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250 workers deployed to the Keystone pipeline spill in Kansas, but the cleanup's end isn't in sight

Oil spills into a creek in north-central Kansas
U.S. Environmental Protection Agency
A massive oil spill in north-central Kansas seeped into Mill Creek and traveled about three miles downstream. Clean up crews contained the spill with a dam about four miles downstream.

The workers are on site in Washington County to survey and clean the Keystone pipeline oil spill that moved about three miles downstream in Mill Creek.

The largest inland oil spill in nearly a decade has prompted the owner of the Keystone pipeline to build an earthen dam three miles downstream from the release in an attempt to limit the contamination in north-central Kansas.

Canadian company TC Energy also said it’s deployed some 250 workers to limit the damage from the pipeline’s rupture last week and the release of 14,000 barrels worth of crude — enough sludge to fill an Olympic-sized swimming pool.

Meantime, federal regulators said it appears the oil has not fouled groundwater.

TC Energy says it’s unclear how long it will take to clean up the damage and remediate the soil in Washington County, just south of the Nebraska border.

On Monday, its workers further surveyed the damage and prepared for rainy weather in the forecast. The pipeline company said it’s also conducting air quality checks, but it has detected no reason for public health concerns.

The company said it will continue clean-up efforts at the site until it is completely remedied and the pipeline will not restart until regulators say it’s safe.

“The health and safety of onsite staff and personnel, the surrounding community, and mitigating risk to the environment is our primary focus right now,” TC Energy said on its website.

Drone footage shows an oil spill in Washington County, Kansas.
Nebraska Public Media
Clean up crews contained a 14,000-barrel oil spill from the Keystone Pipeline rupture in north-central Kansas.

The spill of roughly 580,000 gallons came with pipeline rupture last week that had residents waking up to an odor that smelled like petroleum.

Kellen Ashford, a spokesperson for the U.S. Environmental Protection Agency, said Monday the cause of the rupture will be determined by crews from the Pipeline and Hazardous Materials Safety Administration, which is part of the U.S. Department of Transportation. Officials for that agency did not immediately respond to a request for comment.

Ashford said the EPA has no timeline for TC Energy’s remediation efforts.

The oil had made it about three miles downstream in Mill Creek but was contained within the dam waterway. No groundwater has been affected, Ashford said.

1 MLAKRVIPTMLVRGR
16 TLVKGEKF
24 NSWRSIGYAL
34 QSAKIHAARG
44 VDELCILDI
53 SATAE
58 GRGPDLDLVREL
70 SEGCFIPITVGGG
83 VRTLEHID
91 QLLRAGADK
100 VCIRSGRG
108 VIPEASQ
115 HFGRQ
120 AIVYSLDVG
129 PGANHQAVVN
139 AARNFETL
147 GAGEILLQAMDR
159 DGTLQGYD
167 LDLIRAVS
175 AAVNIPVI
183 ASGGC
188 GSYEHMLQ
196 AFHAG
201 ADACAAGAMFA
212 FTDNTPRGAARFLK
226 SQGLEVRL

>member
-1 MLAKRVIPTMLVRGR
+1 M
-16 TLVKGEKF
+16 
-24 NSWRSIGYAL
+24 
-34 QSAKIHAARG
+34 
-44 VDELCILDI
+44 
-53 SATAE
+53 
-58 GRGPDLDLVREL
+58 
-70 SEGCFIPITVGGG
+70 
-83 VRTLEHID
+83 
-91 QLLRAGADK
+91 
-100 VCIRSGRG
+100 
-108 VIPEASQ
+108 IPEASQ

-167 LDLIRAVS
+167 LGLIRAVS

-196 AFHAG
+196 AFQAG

“The only water that has been impacted has been the surface water in the creek,” the EPA spokesperson said. “The drinking water has not been impacted by the pipeline rupture.”

The type of oil in the Keystone pipeline is sludgy and often sinks to the bottom of waterways – making it more difficult to clean than conventional crude oil. The pipeline carries oil from Canada to American refineries. It has previously leaked in South Dakota and North Dakota, CNN reported.

TC Energy had planned to build an additional pipeline called the Keystone XL, which sparked years of political debate, legal wrestling and protests — primarily generated by environmental groups worried that expanding fossil fuels infrastructure would hurt efforts to fight carbon emissions and slow climate change. President Joe Biden blocked the XL pipeline immediately upon taking office.

A map detailing the oil spill in Mill Creek.

Dylan Lysen reports on politics for the Kansas News Service. You can follow him on Twitter @DylanLysen or email him at dlysen (at) kcur (dot) org.

The Kansas News Service is a collaboration of KCUR, Kansas Public Radio, KMUW and High Plains Public Radio focused on health, the social determinants of health and their connection to public policy.

Kansas News Service stories and photos may be republished by news media at no cost with proper attribution and a link to ksnewsservice.org.

As a Kansas political reporter, I want to inform our audience about statewide government and elected officials so they can make educated decisions at the ballot box. Sometimes that means I follow developments in the Legislature and explain how lawmakers alter laws and services of the state government. Other times, it means questioning those lawmakers and candidates for office about those changes and what they plan for the future of the state. And most importantly, it includes making sure the voices of everyday Kansans are heard.